This is an important article. Many years ago, as a layman and not a scientist, I made the common sense point that feral cats could be useful to people and so did a visitor who called himself: DoctorM – see his short post. The feral cat could be our friend. I remarked that feral cats could be keeping down rat populations and if the feral cat was eradicated, as many people propose, we could see a surge in rat populations and the consequential impact on society and native mammals that would result. Rats are predators.
In a very comprehensive study of wildlife on many islands off the coast of Australia, where sailors had introduced: black rats, cats and foxes, the surprising conclusion (to the researchers) was that cats help in the survival of some species of native wildlife on these islands because they preyed on black rats which are more destructive of wildlife than the cats. The net result or overall outcome is that the presence of feral cats can be beneficial, which is the exact opposite to what government scientists in Australia have preached for years.
The impact of the feral cat on wildlife species is complicated. The feral cat is now part of the ecosystem and has perhaps become a new wild cat species in Australia, where for a long time, there has been a rather simplistic and crude approach to the feral cat, which is, by-and-large, a hated animal in Australia. The approach has been to kill it as fast as possible. The cry from government is to eradicate it as it kills native species.
But in doing so the research indicates that it could well make matters worse. It reminds me, in fact, of the Great Plague (1665–66) of London, during which it was ordered that the community cats of the city had to be killed because it was believed that they spread the plague. It transpired that the plague was being spread by rats and in killing cats the plague spread faster and with more ferocity.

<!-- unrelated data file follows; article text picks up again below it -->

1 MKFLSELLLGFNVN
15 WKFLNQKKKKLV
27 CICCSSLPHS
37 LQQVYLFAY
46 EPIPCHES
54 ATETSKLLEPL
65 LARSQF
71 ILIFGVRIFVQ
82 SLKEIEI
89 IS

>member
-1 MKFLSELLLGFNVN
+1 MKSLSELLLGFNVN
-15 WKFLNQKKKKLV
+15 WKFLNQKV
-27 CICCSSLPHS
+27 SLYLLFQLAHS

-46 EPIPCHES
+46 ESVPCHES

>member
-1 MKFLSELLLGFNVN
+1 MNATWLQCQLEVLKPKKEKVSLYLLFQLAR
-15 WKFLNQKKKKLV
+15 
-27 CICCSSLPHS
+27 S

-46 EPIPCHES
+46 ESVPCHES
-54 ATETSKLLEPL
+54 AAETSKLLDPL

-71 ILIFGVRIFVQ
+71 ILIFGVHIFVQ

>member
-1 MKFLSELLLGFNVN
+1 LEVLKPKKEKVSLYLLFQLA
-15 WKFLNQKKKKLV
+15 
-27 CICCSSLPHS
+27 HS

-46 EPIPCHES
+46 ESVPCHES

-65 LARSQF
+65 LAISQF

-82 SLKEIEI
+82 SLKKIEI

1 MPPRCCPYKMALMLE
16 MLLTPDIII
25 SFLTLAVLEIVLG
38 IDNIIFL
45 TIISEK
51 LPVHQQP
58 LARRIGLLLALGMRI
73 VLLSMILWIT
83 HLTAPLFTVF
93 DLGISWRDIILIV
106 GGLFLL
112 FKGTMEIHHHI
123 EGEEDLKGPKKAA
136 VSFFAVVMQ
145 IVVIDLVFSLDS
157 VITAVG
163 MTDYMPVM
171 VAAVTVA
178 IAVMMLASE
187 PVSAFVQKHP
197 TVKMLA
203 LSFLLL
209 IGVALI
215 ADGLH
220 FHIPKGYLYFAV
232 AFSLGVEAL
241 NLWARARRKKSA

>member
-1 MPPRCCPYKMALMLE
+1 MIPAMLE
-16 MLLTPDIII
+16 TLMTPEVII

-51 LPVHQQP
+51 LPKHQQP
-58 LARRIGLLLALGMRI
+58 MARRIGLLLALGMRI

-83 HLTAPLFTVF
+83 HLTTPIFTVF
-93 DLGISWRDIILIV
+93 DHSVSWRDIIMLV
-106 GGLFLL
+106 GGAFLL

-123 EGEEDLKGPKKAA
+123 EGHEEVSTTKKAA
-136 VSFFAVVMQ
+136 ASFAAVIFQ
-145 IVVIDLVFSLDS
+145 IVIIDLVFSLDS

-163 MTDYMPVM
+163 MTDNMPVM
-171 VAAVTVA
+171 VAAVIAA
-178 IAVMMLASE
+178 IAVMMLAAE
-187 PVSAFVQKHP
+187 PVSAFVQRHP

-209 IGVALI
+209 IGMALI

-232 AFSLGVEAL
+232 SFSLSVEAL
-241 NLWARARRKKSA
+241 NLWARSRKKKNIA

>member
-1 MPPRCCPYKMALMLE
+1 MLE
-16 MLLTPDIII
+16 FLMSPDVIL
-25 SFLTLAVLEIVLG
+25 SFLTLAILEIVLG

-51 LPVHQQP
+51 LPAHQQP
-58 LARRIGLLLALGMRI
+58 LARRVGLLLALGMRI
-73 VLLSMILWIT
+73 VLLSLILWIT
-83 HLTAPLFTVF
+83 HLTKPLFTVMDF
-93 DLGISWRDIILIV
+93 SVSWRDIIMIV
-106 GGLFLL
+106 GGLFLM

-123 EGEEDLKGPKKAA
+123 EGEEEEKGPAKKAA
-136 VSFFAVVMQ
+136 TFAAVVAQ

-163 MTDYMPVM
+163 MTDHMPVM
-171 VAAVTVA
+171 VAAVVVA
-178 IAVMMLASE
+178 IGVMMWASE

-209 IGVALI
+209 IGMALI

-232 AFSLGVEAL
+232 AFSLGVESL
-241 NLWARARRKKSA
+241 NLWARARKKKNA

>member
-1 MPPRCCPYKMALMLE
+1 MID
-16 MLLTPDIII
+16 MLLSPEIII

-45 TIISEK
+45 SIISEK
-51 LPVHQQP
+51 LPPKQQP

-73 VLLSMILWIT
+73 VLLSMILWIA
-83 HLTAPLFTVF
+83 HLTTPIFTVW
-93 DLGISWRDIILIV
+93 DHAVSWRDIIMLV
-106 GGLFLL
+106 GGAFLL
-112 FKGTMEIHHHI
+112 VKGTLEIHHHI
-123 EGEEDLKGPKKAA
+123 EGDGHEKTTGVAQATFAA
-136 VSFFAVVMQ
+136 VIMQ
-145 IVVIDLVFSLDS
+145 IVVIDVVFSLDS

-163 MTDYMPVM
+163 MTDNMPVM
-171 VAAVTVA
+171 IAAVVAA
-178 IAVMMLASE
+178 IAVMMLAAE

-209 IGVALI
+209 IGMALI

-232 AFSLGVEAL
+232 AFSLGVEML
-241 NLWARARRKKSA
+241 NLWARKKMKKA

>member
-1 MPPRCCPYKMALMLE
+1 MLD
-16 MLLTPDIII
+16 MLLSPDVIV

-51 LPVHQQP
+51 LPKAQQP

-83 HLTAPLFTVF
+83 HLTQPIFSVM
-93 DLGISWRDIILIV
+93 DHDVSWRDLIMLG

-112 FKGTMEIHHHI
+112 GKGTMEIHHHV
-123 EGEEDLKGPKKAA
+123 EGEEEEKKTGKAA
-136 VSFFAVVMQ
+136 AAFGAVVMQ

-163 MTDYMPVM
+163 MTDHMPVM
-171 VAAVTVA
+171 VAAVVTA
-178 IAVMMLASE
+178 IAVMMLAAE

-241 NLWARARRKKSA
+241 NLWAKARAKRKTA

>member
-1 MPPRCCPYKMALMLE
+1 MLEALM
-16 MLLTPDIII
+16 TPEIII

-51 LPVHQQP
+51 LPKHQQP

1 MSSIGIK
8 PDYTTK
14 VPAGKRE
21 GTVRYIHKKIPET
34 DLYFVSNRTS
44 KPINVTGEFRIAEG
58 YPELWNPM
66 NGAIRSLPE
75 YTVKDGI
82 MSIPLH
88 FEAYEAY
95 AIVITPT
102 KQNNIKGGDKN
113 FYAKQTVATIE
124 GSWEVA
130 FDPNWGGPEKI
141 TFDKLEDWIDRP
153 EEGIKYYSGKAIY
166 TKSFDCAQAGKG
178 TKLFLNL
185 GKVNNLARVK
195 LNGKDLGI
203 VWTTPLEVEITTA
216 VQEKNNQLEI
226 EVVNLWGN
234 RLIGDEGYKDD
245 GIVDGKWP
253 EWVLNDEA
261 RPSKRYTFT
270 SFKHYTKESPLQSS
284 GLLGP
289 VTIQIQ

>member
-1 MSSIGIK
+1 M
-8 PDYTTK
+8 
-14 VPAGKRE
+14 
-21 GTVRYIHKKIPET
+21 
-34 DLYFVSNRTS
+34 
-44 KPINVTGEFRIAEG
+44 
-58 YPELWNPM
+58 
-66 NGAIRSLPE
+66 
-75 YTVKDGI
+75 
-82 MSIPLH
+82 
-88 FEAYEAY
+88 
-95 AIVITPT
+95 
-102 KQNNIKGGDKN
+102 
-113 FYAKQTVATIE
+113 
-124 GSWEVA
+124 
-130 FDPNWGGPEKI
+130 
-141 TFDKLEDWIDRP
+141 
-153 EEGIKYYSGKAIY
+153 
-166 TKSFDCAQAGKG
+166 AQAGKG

What the researchers found was that on islands where sailors had only introduced black rats, the extinction rates of native mammals were higher than on islands where the rat, cat and fox had been introduced by sailors. The differences are quite stark. The extinction rates (the rate of killing of native species, to put it simply) were 15 per cent to 30 per cent where only rats were present. The figure dropped to 10 percent when cats were also present. Cats were killing other predators, specifically the rat.
The research also came to a conclusion on the impact of feral cats on native wildlife generally. This is important. The population size of mammals that are native to the islands were only reduced slightly when cats were brought to the islands. So, feral cats, wild roaming cats, do have an impact on native species. They are bound to because they are wonderful predators but it is far less than previously “estimated“. Scientists do have a bad habit of making very poor and biased guesses or guesstimates as to the impact of feral cats on native species.
As a result feral cat haters need to wake up and shape up. Feral cat haters and bird conservationists need to put away their bias and their prejudices and start to think more fairly, logically and sensibly. The feral cat is not the enemy that they believe it is and in any case the feral cat hater should remind himself that it is people who created this resourceful predator.
Associated page: How feral cats affect wildlife